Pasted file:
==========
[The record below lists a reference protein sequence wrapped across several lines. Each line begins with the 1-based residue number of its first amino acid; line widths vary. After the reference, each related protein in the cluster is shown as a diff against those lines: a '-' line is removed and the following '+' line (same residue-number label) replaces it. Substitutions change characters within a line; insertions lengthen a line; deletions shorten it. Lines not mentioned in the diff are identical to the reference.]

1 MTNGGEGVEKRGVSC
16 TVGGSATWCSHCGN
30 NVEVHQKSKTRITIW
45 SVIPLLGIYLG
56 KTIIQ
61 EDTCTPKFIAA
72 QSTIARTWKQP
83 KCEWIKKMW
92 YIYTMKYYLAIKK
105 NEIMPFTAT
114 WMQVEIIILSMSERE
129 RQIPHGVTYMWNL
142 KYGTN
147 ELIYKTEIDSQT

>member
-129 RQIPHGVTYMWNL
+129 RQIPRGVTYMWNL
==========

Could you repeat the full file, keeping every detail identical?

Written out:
[The record below lists a reference protein sequence wrapped across several lines. Each line begins with the 1-based residue number of its first amino acid; line widths vary. After the reference, each related protein in the cluster is shown as a diff against those lines: a '-' line is removed and the following '+' line (same residue-number label) replaces it. Substitutions change characters within a line; insertions lengthen a line; deletions shorten it. Lines not mentioned in the diff are identical to the reference.]

1 MTNGGEGVEKRGVSC
16 TVGGSATWCSHCGN
30 NVEVHQKSKTRITIW
45 SVIPLLGIYLG
56 KTIIQ
61 EDTCTPKFIAA
72 QSTIARTWKQP
83 KCEWIKKMW
92 YIYTMKYYLAIKK
105 NEIMPFTAT
114 WMQVEIIILSMSERE
129 RQIPHGVTYMWNL
142 KYGTN
147 ELIYKTEIDSQT

>member
-129 RQIPHGVTYMWNL
+129 RQIPRGVTYMWNL